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Budget: Govt puts off equity infusion in state oil companies to next fiscal

The government has pushed its plan to infuse equity into Indian Oil, Bharat Petroleum, and Hindustan Petroleum to the next fiscal year and slashed the proposed amount by half to ₹15,000 crore, according to the budget document.
This means the planned rights issue by Indian Oil and BPCL will be deferred to the next fiscal year. Similarly, the preferential allotment plan by HPCL, where the government doesn’t have a direct equity stake, will also get delayed.

The government has also scrapped its plan to spend ₹5,000 crore on filling the strategic petroleum reserve (SPR). Crude oil has been very volatile this fiscal year and is currently trading around $80 per barrel, making it harder for officials to make purchase decisions.

For the next fiscal year, the government has allocated ₹15,000 crore for equity infusion into state oil companies and ₹400 crore to pay for the construction of new SPRs. No allocation has been made for filling SPR.

In the current year’s budget, the government had allocated ₹30,000 crore for equity infusion into oil marketing companies and ₹5,000 crore for the purchase of crude oil to fill the SPR.

Strong profits at oil companies this fiscal year made the government change its mind on equity infusion, according to multiple people familiar with the matter.

Indian Oil, BPCL, and HPCL have reported a combined profit of ₹69,000 crore for the nine months ended December as against a loss of ₹18,600 crore in the year-earlier period. The public aim of the planned equity infusion has been to help state companies pursue energy transition projects.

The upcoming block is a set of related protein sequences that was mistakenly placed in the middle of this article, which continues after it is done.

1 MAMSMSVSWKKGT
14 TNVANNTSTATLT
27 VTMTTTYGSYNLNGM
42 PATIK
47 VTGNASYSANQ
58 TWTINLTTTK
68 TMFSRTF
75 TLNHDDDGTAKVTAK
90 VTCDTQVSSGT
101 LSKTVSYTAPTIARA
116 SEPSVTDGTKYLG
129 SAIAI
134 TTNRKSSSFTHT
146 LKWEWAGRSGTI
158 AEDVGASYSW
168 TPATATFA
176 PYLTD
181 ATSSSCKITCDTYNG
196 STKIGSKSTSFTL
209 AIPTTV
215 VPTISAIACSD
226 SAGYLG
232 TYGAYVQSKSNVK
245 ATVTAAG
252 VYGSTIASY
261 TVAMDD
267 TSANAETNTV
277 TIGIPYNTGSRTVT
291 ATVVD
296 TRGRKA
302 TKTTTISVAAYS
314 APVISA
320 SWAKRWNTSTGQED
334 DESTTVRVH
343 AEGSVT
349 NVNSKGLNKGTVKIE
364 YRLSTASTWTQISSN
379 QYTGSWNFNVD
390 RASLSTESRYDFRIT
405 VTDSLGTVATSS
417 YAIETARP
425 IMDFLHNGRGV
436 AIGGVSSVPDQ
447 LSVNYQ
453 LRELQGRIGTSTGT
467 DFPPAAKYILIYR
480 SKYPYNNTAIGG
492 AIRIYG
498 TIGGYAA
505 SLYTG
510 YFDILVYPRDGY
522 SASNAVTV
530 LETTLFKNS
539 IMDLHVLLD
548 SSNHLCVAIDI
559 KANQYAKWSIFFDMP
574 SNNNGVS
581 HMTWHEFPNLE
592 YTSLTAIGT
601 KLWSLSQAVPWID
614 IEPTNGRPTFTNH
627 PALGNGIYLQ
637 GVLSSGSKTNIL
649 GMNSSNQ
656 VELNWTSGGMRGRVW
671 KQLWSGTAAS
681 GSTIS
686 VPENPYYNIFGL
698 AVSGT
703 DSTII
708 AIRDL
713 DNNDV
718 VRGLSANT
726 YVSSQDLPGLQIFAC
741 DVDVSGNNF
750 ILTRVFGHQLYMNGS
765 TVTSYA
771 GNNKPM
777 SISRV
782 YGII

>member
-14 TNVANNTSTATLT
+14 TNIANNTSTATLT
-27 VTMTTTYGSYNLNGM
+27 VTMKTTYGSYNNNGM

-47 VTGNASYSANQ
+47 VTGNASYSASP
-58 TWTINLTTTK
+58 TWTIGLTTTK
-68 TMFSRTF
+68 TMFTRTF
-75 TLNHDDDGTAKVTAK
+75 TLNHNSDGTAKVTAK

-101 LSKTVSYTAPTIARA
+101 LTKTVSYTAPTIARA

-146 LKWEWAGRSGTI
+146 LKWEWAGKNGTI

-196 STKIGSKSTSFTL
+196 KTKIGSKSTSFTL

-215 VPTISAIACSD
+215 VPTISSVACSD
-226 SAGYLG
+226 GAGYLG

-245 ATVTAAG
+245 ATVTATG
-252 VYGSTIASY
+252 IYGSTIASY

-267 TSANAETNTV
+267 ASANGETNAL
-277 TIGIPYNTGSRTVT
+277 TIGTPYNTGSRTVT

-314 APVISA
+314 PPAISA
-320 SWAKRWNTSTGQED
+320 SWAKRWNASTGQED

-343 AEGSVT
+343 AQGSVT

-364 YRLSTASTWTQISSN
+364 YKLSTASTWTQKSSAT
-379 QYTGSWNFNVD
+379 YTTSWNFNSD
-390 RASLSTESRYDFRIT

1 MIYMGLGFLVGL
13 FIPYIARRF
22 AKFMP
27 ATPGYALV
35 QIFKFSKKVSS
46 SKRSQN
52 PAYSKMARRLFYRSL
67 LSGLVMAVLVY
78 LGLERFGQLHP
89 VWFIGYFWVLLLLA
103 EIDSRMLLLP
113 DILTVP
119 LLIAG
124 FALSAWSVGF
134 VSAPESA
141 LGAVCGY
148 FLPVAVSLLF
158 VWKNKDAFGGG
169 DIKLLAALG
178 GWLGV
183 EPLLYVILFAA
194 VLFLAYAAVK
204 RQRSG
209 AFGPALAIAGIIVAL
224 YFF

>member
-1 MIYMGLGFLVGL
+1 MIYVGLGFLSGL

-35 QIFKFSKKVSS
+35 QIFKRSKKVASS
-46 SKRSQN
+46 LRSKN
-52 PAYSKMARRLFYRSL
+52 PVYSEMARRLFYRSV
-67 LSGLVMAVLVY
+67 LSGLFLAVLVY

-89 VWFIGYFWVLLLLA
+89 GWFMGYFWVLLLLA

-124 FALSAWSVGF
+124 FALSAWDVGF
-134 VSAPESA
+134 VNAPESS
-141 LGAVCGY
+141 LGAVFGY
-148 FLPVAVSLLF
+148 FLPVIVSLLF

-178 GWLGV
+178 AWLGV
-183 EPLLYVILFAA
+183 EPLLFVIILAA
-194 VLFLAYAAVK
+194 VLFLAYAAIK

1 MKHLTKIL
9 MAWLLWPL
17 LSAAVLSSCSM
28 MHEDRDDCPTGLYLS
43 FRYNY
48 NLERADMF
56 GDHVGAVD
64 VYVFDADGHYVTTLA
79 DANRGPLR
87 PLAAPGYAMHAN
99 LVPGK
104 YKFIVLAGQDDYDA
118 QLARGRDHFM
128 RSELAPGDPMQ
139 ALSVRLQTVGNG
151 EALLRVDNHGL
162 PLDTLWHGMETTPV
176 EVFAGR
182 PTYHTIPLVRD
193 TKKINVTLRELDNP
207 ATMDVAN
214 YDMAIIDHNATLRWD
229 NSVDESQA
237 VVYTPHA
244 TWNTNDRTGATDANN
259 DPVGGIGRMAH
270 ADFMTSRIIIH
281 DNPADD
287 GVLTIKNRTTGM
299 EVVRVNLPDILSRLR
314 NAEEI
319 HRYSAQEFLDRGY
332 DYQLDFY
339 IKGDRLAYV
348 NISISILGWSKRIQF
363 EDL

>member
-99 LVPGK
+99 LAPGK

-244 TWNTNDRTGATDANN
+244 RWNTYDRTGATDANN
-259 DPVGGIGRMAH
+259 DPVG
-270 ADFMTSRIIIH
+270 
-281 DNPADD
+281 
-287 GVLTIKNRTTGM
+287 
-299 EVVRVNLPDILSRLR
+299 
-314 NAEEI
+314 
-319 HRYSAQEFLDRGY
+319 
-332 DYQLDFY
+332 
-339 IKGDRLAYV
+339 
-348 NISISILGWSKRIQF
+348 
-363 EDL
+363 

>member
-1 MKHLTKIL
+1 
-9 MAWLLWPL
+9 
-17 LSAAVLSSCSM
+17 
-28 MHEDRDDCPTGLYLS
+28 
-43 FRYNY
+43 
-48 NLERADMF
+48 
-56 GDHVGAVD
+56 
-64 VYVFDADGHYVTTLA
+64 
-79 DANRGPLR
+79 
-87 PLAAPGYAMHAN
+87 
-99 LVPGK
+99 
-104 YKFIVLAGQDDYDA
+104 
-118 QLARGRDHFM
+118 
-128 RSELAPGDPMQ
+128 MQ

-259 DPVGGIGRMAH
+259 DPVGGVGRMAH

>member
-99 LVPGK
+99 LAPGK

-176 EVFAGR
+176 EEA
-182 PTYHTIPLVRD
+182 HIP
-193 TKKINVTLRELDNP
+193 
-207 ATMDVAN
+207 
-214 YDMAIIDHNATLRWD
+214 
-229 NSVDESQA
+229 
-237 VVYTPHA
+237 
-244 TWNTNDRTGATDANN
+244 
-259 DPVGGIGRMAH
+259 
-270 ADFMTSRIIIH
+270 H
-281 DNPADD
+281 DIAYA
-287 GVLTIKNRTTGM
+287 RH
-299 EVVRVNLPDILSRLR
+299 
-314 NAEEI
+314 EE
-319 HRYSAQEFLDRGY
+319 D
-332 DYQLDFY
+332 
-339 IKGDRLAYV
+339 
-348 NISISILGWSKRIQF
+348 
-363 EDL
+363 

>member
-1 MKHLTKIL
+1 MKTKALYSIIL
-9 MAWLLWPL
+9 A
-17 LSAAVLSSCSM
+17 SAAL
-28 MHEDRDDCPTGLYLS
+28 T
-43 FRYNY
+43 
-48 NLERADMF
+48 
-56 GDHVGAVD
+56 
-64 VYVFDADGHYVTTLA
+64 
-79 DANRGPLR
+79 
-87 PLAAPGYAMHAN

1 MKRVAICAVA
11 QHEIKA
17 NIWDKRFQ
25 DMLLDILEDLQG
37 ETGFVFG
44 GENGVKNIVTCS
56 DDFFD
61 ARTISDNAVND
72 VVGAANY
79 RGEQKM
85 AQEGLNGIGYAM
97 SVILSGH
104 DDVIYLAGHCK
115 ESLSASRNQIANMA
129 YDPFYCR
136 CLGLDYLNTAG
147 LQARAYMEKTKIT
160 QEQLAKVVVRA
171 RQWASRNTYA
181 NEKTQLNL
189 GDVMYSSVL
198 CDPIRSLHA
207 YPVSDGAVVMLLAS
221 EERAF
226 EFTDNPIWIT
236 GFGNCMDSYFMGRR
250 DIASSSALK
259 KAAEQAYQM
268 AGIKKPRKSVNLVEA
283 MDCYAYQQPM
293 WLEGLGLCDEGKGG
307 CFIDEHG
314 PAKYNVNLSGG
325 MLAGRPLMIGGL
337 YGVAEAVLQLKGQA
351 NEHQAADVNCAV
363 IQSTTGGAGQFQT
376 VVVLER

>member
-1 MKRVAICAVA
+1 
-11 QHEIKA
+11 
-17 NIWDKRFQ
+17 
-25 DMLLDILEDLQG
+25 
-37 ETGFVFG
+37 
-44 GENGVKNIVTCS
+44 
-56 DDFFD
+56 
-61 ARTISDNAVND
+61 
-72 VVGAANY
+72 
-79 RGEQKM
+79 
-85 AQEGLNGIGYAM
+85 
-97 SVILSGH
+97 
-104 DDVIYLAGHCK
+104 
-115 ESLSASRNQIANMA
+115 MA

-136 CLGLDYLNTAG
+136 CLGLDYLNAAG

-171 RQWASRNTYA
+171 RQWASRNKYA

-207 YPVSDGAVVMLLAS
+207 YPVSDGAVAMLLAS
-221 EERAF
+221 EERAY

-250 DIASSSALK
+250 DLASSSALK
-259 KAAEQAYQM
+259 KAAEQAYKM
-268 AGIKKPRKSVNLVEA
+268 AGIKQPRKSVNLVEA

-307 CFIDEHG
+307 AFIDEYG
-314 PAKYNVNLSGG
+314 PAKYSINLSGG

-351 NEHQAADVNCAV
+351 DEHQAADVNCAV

However, it has been widely believed that it is no more than state support to companies that incurred losses in the previous fiscal year due to their inability to raise domestic pump prices in line with international rates.

But with oil companies flush with cash now, the argument for fund infusion has weakened.

Oil companies themselves have not been too eager to receive equity infusion from the government. Equity also needs to be serviced and oil companies can easily borrow from the market at competitive rates, many executives had previously told ET.

Shares in Indian Oil, BPCL, and HPCL closed 0.5-2% higher on Thursday when the BSE benchmark Sensex closed 0.15% lower.

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